Oklahoma parents say son needed help, instead Custer County sheriff's deputies shot him

Mah-hi-vist Goodblanket, 18, died Dec. 21 in an incident with the Custer County Sheriff's Office. His parents say the shooting wasn't justified and dispute the Sheriff Bruce People's version of events.
by Jennifer Palmer Modified: February 2, 2014 at 10:00 am •  Published: February 2, 2014
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When more officers arrived, Melissa Goodblanket, her husband and younger son were outside; they huddled inside a truck to keep warm, blasting the heater. But first, Wilbur Goodblanket pleaded with the deputies: “Please don't shoot my son.”

Accounts disagree

What happens next is in dispute. Peoples and the Goodblankets agree that Mah-hi-vist and his girlfriend, Noami Barron, were inside the house. But Peoples said the teen had “barricaded himself in the house with two family members.” Melissa Goodblanket said Barron was there willingly, as well as an elderly grandmother who lived downstairs.

According to the sheriff, the deputies entered through a broken bedroom window and immediately encountered the teen, who threw one knife and attacked with another. The deputies used a Taser on him, but it had no effect. So they fired their handguns.

“He got so close on top of one of my deputies — and the individual he was dealing with is 6-foot-8, 230, 240 pounds,” Peoples said. “The deputy was holding him off him and had his pistol in the other (hand) and shot his own fingers off during the fight.”

But the Goodblankets, who could see from inside the truck but couldn't hear, say that's not what happened.

The deputies did enter through a broken bedroom window, but came out 15 seconds later, Wilbur Goodblanket recalls. When they came out, one deputy was holding his right hand, making a fist and bleeding. He got into the ambulance.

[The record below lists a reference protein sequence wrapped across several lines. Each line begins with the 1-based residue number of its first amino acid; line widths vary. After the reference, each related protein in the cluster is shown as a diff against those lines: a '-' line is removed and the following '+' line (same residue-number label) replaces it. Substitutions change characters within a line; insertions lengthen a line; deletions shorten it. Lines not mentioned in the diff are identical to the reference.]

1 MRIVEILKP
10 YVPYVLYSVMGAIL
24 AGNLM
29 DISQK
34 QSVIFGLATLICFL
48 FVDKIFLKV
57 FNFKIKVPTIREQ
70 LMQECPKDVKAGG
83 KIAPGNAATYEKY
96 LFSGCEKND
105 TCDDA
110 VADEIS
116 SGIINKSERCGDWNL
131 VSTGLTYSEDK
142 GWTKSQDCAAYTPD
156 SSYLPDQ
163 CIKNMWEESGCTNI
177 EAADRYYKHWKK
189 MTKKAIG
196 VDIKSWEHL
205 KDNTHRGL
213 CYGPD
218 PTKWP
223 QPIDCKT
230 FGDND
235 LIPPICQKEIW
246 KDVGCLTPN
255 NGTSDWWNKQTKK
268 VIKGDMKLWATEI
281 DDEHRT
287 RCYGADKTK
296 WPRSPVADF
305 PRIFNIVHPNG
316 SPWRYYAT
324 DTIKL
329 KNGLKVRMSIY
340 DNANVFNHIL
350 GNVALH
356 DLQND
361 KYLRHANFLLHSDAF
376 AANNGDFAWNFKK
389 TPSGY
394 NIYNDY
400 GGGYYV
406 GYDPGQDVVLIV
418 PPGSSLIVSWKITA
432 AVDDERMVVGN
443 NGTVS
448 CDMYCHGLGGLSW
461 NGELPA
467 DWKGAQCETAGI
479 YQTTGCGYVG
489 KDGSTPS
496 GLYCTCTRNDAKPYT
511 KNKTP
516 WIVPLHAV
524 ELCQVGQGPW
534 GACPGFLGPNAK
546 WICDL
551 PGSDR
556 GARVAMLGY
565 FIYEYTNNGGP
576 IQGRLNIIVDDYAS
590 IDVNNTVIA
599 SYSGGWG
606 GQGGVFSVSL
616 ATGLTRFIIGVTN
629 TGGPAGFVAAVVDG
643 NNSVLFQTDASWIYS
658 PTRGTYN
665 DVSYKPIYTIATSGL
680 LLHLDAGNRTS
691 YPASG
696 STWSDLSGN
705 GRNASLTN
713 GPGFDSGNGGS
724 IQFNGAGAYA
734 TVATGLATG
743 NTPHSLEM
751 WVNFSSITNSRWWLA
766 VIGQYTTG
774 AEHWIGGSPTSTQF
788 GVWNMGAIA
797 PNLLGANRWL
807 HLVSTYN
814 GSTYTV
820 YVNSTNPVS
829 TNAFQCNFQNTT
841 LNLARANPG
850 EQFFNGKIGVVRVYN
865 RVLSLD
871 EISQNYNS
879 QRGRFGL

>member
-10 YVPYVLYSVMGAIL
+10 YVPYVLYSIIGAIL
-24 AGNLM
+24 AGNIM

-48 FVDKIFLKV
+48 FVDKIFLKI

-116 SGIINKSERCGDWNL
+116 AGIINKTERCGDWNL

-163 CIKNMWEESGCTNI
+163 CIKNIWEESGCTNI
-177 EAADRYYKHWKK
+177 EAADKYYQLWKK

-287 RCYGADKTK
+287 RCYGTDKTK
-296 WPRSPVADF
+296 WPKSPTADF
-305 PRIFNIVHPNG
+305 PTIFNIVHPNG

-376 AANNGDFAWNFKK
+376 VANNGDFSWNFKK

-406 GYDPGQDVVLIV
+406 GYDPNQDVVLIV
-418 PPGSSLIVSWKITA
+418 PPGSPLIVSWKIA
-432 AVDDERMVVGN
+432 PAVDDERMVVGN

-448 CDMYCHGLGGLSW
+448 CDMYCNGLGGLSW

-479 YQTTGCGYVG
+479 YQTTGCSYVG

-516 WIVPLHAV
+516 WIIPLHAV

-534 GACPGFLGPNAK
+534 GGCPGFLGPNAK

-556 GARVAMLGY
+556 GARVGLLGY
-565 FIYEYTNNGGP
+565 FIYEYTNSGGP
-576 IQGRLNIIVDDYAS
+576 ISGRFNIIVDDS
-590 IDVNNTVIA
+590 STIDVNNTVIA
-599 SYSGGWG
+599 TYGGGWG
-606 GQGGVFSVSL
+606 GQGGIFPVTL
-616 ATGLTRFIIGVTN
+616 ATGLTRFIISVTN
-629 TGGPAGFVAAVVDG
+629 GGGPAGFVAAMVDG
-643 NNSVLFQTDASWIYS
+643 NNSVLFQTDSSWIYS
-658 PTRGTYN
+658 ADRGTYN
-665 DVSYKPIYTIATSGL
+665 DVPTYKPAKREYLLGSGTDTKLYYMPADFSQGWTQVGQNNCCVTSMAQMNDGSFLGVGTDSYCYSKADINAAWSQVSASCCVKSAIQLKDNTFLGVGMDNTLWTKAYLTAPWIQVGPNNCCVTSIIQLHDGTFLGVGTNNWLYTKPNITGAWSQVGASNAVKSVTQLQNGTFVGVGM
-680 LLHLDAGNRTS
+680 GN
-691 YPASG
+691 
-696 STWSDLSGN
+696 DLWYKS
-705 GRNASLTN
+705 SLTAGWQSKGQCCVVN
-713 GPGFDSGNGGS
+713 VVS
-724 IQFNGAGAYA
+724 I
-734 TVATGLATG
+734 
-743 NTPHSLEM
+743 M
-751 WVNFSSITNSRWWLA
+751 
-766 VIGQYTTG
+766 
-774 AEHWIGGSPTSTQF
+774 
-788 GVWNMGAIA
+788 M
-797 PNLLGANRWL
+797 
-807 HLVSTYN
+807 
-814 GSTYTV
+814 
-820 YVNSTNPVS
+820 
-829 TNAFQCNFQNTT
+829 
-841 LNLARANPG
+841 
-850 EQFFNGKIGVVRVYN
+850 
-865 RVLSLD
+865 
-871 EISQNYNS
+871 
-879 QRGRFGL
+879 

Goodblanket said he saw the uninjured deputy, a second deputy and two state troopers go into the house through the bedroom window, guns drawn.

“Right after that, our son's girlfriend comes out running out of the garage screaming ‘Mom, they shot Bird,'” Wilbur Goodblanket said. The girl collapsed in the driveway and started throwing up.

He could see the officers milling around in his living room, and 30 minutes later, an EMT went in, he said. Finally, a deputy came over the truck and told the Goodblankets their son “didn't make it.”

“He just wanted help,” Wilbur Goodblanket said of his son. “They wouldn't come out and get us. It happened so fast. They didn't try to talk to him. They came in our home and shot him.”

The Goodblankets found blood in the teen's bedroom, leading them to believe the deputy injured his hand on the window, not a gunshot. Their son's body lay in the living room. They counted seven gunshot wounds.

Investigators released the teen's body the day after Christmas, the Goodblankets said. They buried him Dec. 28.


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by Jennifer Palmer
Investigative Reporter
Jennifer Palmer joined The Oklahoman staff in 2008 and, after five years on the business desk, is now digging deeper through investigative work. She's been recognized with awards in public service reporting and personal column writing. Prior to...
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